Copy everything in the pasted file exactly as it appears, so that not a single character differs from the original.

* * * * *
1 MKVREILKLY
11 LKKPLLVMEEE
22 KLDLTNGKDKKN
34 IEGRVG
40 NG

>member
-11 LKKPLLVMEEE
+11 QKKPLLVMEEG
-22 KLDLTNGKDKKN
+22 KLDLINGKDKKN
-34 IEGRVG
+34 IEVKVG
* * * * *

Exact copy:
1 MKVREILKLY
11 LKKPLLVMEEE
22 KLDLTNGKDKKN
34 IEGRVG
40 NG

>member
-11 LKKPLLVMEEE
+11 QKKPLLVMEEG
-22 KLDLTNGKDKKN
+22 KLDLINGKDKKN
-34 IEGRVG
+34 IEVKVG